How the Ontario Genealogical Society's Toronto Branch is making records more accessible—and how you can help


St. James Cemetery was opened in July 1844, originally as the burial ground for the Anglican Cathedral Church of St. James. In 1859 the construction of the Chapel of St. James-the-Less began in the grounds and in 1948 a crematorium was added. It is the oldest cemetery in Toronto that is still operational and over the years 95,000 interments and 114,000 cremations have taken place there. Now located not far from the heart of downtown Toronto, when it was opened it would have been very much in the countryside.

John George Howard’s 1842 plan for St. James Cemetery followed the new “picturesque” style with curved pathways to encourage visitors to wander through the park-like setting. (Toronto Reference Library, Howard drawing 913)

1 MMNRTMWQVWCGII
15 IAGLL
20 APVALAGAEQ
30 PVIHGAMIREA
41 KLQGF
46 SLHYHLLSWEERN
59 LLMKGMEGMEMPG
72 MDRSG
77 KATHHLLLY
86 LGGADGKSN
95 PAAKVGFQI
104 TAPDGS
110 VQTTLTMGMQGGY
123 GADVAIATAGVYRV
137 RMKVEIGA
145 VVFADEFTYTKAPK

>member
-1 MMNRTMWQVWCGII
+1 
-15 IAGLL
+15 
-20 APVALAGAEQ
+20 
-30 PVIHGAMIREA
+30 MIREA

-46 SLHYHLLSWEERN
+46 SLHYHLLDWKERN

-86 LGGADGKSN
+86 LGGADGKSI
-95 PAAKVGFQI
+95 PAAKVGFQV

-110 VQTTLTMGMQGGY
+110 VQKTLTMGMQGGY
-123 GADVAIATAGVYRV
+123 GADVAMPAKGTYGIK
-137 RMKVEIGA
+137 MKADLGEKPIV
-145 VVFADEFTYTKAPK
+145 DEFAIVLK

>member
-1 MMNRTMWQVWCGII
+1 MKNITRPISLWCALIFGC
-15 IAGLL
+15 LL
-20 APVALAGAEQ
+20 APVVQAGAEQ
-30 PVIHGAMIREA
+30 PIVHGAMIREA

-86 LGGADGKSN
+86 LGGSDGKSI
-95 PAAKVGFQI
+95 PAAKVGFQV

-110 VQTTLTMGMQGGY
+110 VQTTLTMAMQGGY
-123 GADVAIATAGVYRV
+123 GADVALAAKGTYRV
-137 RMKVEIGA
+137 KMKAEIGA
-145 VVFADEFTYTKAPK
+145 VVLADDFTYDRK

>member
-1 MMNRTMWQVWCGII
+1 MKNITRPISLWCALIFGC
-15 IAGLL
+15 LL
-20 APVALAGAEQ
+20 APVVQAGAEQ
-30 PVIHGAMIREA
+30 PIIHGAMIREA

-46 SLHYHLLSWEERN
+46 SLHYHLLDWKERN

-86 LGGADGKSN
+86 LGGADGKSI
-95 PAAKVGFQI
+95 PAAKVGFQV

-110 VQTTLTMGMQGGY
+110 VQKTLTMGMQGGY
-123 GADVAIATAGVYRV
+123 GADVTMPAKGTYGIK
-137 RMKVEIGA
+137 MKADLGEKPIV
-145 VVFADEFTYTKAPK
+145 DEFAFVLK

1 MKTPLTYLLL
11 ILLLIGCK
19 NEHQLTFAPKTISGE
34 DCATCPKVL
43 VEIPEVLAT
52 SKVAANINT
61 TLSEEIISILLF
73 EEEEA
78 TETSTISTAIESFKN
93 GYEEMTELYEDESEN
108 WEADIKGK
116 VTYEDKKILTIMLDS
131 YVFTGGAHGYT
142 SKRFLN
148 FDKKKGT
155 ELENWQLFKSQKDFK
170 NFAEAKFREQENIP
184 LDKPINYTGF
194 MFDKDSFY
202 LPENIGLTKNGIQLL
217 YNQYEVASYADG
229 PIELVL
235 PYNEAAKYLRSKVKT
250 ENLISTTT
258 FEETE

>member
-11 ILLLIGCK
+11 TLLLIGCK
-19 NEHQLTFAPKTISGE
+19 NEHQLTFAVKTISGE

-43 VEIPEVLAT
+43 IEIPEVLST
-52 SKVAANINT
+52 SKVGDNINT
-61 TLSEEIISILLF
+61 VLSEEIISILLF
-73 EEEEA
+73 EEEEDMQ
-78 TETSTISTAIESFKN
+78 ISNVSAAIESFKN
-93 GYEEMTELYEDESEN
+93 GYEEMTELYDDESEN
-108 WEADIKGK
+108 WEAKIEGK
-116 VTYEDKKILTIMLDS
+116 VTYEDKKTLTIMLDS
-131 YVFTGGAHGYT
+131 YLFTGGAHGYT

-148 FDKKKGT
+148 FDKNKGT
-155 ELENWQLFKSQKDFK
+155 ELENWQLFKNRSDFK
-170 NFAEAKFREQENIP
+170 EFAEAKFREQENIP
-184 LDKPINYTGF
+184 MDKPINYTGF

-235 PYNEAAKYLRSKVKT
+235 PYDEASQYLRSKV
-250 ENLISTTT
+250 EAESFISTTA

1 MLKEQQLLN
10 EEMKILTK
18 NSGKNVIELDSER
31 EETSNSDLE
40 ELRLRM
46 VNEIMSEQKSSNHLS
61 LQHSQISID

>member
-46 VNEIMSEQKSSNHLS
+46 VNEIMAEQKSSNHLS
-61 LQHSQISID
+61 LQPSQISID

About the year 2000, Toronto Branch, OGS began a project to transcribe the stones in the cemetery before they were lost to erosion. Sometimes no stone could be found, and other stones were buried under several inches of soil; if located, these buried stones were uncovered, recorded and then most were reburied for safety reasons.

The project began under the leadership of Jack and Jeannette Tyson and later that of David Reed. The work was undertaken by members of Toronto Branch and other interested volunteers. The transcribing concluded in 2017. As one volunteer transcriber has put it: It was “close to 20 years of sun, rain, bugs, digging, lugging bits of sod, spraying, brushing, holding a mirror at an odd angle for extended periods, and a bit of dowsing along the way.”

A searchable database of the transcriptions is now available to Toronto Branch members on our Members Only pages. (You’ll need your OGS password to log in.) If you’re already an OGS member, you can add a Toronto Branch membership for only $15.

Eventually the database will be available to the public.

A misty October day in 2017.